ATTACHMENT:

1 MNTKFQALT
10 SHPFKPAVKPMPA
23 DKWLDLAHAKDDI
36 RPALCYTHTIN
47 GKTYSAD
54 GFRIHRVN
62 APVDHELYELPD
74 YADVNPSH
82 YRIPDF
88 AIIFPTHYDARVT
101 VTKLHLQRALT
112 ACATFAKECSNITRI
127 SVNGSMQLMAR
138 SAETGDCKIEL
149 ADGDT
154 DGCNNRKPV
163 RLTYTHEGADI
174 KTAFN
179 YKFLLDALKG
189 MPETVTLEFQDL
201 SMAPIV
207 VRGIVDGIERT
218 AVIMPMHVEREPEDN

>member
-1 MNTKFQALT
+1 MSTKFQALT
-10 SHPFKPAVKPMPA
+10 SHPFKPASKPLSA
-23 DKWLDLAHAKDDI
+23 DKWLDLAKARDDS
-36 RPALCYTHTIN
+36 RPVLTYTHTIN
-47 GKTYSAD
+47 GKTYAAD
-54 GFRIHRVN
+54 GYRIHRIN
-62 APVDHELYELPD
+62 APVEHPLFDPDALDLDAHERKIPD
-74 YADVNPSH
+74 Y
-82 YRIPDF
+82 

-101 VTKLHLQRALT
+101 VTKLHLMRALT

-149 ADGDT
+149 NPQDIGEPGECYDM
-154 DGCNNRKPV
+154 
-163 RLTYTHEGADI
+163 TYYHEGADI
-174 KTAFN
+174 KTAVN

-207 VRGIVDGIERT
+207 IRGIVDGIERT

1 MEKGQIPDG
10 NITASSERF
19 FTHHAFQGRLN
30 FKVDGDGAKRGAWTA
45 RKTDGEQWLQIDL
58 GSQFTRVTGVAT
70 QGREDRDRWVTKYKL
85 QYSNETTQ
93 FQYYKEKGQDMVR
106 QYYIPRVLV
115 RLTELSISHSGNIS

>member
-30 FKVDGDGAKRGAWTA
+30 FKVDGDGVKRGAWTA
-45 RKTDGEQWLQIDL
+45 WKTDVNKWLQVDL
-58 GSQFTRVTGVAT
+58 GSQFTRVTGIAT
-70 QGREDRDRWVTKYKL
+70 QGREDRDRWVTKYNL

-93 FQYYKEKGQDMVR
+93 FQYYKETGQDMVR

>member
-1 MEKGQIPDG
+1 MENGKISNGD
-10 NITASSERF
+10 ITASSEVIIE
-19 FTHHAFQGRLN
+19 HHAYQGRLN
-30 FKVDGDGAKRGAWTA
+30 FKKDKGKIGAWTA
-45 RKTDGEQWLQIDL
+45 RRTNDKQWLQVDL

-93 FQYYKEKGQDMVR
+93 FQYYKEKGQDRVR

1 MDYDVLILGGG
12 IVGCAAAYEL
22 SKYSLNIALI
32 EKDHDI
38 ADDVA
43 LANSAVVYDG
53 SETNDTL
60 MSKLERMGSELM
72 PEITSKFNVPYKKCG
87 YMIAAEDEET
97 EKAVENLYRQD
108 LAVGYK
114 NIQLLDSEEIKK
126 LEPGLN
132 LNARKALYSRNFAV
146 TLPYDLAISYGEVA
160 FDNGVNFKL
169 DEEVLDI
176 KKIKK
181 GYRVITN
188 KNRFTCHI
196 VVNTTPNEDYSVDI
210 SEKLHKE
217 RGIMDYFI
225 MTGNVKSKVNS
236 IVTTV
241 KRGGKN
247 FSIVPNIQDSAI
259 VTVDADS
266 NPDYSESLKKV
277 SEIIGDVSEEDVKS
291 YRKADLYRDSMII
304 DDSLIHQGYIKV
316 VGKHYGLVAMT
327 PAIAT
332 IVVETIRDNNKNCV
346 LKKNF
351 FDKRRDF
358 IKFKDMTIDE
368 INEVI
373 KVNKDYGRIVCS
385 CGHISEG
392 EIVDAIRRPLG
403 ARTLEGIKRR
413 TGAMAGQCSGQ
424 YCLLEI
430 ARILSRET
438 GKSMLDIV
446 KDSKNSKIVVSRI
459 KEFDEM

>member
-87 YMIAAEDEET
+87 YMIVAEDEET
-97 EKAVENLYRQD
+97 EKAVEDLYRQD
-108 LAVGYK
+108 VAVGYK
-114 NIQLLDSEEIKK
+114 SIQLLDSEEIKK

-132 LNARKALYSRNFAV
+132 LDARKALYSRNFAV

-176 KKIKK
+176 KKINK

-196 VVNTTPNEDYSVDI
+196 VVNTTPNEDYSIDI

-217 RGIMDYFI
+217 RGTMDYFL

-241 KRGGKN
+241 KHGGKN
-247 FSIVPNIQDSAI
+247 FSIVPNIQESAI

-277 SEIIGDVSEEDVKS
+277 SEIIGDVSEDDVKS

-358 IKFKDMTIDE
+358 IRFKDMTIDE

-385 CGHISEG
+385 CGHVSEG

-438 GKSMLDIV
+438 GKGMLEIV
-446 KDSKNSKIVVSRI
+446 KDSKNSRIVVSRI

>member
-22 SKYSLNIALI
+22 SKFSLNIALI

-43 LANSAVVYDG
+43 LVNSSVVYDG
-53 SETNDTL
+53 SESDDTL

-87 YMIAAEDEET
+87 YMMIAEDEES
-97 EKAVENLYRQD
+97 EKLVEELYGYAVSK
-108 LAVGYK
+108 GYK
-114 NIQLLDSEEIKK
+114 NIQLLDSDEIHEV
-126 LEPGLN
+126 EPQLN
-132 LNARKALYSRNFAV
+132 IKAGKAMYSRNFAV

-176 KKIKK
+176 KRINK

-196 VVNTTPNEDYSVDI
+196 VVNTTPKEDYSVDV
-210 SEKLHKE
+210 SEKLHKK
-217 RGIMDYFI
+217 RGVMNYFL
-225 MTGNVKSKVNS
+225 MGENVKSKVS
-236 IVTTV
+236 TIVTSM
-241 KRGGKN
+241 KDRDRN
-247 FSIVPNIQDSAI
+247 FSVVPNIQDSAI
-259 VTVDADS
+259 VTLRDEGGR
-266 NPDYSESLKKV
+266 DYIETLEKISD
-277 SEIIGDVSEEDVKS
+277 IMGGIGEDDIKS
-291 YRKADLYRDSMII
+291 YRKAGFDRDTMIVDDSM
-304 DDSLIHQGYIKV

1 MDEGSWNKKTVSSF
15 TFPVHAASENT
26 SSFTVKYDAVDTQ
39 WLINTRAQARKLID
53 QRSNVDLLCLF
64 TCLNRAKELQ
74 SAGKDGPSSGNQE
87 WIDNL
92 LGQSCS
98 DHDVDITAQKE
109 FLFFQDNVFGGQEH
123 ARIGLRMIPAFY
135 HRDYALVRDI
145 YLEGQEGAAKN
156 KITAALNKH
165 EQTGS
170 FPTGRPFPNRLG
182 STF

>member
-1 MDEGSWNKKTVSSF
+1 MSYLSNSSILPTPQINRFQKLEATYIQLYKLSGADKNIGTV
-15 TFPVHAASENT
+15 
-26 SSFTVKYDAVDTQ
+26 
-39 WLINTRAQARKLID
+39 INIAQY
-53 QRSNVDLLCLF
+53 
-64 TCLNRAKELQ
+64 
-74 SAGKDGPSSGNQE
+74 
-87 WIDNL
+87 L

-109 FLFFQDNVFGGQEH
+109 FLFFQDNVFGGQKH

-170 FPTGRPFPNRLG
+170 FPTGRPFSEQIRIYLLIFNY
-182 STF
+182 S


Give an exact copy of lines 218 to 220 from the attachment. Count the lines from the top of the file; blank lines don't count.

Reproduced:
39 WLINTRAQARKLID
53 QRSNVDLLCLF
64 TCLNRAKELQ